Print Renaissance--Sat, May 9th, 11:30 am

Print Renaissance

How has the printed book found a home in the digital world? Do handmade books become more precious because much of our writing and reading is now done online? A panel of writers and publishers discusses the recent and unexpected print renaissance. Part of the PEN World Voices Festival

Saturday, May 9, 2015, 11:30am
Crosby Street Hotel Screening Room

Sat, April 25: Artist as Ally: a panel discussion

From Käthe Kollwitz’s artwork addressing the tragedy of war in the early 20th century to the Art Worker’s Coalition pressuring NYC museums to implement economic and political reform in 1969, there has always been a space in the art world where artists have been a force in social change both among their peers and the world at large.

Court Orders Settlement for Jail Videotaping Women's Strip Searches--and Statement by Debra Baggett

On April 9, 2015, a federal judge granted preliminary approval of the settlement of a class action regarding the videotaping of strip searches at the Western Massachusetts Regional Women’s Correctional Center, in Chicopee (the “WCC”). The plaintiffs’ lawyers will send notice of the settlement and a claim form to class members. The Court has scheduled a final hearing on the fairness of the settlement, to take place on September 10, 2015.

Sat, April 11: Pioneer Valley Zinefest & evening panel

Sat, April 11th: Pioneer Valley Zinefest & evening panel

In Western Massachusetts on Saturday, April 11th? I'll be at the Pioneer Valley ZineFest tabling copies of Tenacious: Art & Writings by Women in Prison as well as copies of the ABC No Rio history zines I co-wrote back in the 1990s and early 2000s. I'll have brand-new, hot-off-the-press copies of the Spring/Mother's Day 2015 issue of Tenacious for sale.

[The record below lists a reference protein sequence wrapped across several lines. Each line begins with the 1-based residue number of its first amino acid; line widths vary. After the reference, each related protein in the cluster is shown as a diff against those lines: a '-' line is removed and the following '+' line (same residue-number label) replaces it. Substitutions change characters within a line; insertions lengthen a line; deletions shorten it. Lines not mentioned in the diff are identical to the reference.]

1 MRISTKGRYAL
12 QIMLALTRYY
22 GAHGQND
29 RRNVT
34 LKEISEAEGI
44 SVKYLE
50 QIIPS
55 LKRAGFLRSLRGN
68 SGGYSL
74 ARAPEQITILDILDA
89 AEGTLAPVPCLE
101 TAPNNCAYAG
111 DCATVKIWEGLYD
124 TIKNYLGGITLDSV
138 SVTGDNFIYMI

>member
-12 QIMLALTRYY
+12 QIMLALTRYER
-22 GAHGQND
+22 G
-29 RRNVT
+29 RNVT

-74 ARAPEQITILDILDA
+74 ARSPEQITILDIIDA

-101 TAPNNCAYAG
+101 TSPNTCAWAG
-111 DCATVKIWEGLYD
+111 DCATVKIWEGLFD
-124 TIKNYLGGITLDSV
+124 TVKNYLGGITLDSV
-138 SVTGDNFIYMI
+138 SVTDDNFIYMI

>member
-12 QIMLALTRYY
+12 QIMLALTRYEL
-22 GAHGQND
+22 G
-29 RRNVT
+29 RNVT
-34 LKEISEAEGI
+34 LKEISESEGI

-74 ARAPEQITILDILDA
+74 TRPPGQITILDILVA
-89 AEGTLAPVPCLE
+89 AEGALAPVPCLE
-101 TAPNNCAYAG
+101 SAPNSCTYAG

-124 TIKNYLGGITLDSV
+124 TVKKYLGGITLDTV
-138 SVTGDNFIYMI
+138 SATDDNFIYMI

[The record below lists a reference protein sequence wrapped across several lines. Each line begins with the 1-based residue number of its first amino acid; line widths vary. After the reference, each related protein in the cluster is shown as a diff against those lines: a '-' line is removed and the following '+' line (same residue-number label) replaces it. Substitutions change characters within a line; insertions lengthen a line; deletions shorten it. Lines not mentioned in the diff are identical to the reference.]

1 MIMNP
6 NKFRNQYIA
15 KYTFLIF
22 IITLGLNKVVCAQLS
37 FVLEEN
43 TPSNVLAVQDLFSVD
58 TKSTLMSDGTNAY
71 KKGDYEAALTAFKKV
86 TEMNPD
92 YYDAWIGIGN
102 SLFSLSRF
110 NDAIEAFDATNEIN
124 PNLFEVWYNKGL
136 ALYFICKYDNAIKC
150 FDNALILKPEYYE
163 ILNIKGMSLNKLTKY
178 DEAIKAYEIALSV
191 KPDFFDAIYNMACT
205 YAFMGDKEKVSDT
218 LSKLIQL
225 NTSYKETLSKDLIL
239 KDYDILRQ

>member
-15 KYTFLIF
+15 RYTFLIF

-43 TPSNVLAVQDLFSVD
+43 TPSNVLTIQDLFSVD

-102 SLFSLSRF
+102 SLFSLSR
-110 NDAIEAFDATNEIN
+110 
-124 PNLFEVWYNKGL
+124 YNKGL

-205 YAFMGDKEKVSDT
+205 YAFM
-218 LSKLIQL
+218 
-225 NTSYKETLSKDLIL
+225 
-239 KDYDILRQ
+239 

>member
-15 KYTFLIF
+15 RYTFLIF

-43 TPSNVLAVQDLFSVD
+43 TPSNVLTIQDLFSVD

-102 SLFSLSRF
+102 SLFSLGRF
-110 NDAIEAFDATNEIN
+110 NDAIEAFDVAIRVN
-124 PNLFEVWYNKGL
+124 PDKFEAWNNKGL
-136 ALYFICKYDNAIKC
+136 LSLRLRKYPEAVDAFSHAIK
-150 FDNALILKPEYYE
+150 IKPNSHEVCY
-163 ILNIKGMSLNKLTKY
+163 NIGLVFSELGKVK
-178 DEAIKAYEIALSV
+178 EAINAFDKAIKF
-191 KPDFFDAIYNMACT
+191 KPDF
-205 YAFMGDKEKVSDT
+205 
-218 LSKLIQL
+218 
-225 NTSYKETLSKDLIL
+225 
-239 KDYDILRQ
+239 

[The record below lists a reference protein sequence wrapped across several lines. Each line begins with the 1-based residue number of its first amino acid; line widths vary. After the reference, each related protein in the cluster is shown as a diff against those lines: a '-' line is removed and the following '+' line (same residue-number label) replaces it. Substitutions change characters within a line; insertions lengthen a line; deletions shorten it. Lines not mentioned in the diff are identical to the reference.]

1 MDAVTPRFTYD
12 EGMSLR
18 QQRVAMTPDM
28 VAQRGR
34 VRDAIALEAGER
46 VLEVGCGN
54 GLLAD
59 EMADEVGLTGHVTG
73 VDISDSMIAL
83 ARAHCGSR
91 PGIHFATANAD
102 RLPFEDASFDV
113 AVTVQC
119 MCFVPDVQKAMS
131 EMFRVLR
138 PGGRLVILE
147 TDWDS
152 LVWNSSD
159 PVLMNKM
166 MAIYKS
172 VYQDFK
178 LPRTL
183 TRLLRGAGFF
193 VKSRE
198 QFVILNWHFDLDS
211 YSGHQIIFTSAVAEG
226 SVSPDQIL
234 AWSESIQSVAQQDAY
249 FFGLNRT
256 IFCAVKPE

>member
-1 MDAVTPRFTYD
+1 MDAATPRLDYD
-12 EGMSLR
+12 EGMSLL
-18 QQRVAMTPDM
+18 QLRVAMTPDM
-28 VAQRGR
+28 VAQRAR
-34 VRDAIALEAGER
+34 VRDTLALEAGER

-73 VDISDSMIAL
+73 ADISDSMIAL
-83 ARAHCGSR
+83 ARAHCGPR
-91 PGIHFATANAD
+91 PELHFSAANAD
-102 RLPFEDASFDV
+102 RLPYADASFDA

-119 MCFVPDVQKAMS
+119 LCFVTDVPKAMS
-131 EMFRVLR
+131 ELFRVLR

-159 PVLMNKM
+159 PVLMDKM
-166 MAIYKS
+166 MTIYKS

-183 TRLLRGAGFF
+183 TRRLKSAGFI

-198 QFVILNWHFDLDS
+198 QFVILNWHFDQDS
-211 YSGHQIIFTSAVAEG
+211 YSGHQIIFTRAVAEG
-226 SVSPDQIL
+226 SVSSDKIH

THURS, 3/26, 5:30 pm: Talk at Hampshire College

Western Massachusetts!! I'll be speaking about incarceration, gender and resistance with an emphasis on Massachusetts this THURSDAY, March 26th, at Hampshire College. The event is free and open to the public.

Hampshire College
This event starts at 5:30pm.

This event is organized by : Childhood, Youth and Learning Program, Critical Social Inquiry, CPSC, Queer Studies, The Law Program, Africana Studies, Hampshire Students Against Mass Incarceration, & Decolonize Media Collective

MON, April 13th, 6 pm: "One Fight: Activists Talk Prison Abolition & Reproductive Justice" (NYC)

Join Justice Now, National Advocates for Pregnant Women, the Correctional Association of NY's Women in Prison Project and me as we discuss and reflect on shared visions of change.

Why Aren't We More Outraged When Police Kill Black Women?

I'm pleased to be part of an on-line conversation with fantastic women of color like Veronica Bayetti Flores, Tasasha Henderson, Andrea Ritchie, Harmony Rodriguez and Jamia Wilson (whose cousin was Joan Little!) about police violence and women of color.

My contribution is "Why Aren't We More Outraged When Police Kill Black Women?"

It's short, so I definitely encourage you to read the entire se

Feminist Zine Fest, Sat March 7th, 12 to 6 pm

Feminist Zine Fest

Once again, I’ll be tabling at the Feminist Zine Fest. You can pick up a copy of the latest issues of the zine Tenacious: Art & Writings by Women in Prison as well as copies of my books.

Saturday, March 7th, 12 to 6 pm
Barnard College: 3009 Broadway, NYC

How do prisons impact reproductive justice?

This past Thursday, prison policy and advocacy organization the Correctional Association of New York released Reproductive Injustice: The State of Reproductive Health Care for Women in New York State Prisons. The report is a culmination of its five-year study and, not surprisingly, details horrifying experiences for women trying to access prenatal or other reproductive health care.

my latest 2 pieces about Marissa Alexander

I've been covering Marissa Alexander's case on and off since her sentencing in 2012. Below are my latest two, one just before her final sentencing hearing this past Tuesday and one written in the hours that followed her release.

Two hundred years ago, quilts were an integral part of the Underground Railroad. Abolitionists sewed patterns into the squares of their quilts. They then hung the quilts in their yards, ostensibly to air them out.

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